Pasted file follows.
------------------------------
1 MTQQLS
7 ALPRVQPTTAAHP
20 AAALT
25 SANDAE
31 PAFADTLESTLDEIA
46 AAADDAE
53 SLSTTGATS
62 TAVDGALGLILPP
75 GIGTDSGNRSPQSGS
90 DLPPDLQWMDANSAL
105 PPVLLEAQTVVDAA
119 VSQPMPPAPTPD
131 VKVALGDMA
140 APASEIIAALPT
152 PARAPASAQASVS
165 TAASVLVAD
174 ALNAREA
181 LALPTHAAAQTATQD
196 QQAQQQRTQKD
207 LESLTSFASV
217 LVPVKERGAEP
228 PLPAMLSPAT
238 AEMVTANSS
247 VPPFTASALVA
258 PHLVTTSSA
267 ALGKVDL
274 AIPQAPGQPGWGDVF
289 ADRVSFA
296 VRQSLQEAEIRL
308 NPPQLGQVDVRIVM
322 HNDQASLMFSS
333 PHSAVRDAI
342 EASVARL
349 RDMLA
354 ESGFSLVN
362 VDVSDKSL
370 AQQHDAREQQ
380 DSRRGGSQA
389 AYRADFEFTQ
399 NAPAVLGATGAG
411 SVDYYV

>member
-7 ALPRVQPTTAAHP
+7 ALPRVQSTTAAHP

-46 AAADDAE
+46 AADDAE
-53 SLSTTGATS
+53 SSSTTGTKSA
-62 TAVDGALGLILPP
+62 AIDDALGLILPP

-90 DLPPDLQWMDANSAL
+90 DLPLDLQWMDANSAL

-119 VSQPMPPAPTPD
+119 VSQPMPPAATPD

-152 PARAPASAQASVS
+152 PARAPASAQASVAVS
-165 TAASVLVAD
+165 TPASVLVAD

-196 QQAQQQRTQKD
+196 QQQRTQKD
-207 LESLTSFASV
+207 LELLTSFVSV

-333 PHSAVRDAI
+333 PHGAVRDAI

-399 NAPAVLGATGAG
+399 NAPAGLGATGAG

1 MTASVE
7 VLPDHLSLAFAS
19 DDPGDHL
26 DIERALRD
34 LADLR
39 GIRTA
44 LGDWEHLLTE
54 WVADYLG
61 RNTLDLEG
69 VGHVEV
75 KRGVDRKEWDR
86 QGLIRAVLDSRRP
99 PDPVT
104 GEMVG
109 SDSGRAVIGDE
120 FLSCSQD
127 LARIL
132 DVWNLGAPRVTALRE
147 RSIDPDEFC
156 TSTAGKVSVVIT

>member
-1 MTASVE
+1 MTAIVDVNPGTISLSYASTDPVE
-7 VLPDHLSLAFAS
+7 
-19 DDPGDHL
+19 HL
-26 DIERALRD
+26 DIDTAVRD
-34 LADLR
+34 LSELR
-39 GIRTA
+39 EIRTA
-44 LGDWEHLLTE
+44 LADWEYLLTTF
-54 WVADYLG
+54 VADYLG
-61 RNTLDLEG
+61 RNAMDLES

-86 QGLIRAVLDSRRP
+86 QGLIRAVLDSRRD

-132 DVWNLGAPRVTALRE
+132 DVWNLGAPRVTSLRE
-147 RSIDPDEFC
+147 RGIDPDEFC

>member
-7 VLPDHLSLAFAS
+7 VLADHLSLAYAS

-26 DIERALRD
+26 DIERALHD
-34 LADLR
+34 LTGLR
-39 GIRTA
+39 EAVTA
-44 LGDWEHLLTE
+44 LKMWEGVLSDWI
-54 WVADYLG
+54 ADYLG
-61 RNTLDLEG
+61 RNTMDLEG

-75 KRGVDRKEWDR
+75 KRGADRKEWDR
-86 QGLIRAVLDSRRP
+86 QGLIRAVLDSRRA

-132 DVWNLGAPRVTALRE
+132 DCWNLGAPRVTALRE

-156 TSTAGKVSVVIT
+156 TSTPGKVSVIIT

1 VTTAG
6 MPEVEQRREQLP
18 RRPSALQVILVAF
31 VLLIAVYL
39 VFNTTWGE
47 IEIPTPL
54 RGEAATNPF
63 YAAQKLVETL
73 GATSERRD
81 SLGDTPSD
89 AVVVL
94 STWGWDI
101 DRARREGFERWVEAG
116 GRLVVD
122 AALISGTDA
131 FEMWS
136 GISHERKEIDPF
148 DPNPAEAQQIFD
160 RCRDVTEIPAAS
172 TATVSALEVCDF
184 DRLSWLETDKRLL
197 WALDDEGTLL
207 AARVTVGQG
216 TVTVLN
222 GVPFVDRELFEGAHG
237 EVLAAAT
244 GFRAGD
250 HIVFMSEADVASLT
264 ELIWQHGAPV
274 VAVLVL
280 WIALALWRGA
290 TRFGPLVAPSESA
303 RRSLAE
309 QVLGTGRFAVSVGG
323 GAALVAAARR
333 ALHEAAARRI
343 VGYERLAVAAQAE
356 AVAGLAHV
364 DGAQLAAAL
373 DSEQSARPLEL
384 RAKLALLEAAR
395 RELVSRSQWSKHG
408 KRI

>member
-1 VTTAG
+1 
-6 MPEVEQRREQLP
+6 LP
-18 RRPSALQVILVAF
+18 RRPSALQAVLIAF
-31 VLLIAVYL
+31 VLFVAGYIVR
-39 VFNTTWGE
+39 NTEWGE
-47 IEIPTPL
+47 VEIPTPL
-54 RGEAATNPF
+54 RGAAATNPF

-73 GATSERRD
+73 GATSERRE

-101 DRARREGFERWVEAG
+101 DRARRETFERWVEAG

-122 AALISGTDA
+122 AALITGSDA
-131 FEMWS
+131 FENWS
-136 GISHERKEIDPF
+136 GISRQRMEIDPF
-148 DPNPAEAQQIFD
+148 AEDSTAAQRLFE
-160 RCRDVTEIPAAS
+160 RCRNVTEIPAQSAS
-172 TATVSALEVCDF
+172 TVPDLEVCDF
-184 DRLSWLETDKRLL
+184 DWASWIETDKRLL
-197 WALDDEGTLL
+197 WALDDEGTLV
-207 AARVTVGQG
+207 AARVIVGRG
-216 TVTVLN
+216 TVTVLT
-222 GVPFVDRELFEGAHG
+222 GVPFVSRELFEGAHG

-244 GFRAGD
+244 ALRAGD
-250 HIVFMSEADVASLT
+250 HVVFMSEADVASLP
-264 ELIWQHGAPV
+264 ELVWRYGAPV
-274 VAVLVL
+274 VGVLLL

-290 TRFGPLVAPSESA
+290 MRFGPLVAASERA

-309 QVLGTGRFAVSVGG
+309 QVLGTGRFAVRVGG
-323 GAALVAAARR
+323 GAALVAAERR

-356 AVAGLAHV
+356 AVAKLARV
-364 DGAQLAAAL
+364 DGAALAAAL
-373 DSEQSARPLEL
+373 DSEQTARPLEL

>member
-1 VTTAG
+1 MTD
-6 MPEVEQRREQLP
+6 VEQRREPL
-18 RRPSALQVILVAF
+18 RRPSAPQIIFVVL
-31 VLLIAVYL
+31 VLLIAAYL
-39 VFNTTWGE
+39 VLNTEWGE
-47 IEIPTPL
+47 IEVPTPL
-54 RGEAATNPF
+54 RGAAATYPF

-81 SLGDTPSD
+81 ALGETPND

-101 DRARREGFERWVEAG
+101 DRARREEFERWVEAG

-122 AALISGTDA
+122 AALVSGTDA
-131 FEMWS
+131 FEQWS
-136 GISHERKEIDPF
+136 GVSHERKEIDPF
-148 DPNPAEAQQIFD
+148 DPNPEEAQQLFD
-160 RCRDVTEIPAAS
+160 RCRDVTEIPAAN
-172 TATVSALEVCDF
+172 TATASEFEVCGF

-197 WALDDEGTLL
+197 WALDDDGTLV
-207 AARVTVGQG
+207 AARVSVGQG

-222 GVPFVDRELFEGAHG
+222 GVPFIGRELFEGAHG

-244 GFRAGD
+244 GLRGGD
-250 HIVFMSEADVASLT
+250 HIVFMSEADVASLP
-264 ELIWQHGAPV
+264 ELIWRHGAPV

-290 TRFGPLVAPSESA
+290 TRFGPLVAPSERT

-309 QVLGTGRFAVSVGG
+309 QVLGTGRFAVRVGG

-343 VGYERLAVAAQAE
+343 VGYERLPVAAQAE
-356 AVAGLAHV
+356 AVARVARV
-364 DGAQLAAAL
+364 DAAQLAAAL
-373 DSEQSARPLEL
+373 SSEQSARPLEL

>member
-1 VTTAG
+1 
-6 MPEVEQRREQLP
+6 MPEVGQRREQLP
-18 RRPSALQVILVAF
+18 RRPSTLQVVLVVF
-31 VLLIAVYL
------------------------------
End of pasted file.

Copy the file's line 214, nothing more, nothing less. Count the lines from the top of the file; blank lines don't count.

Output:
+207 AARVIVGRG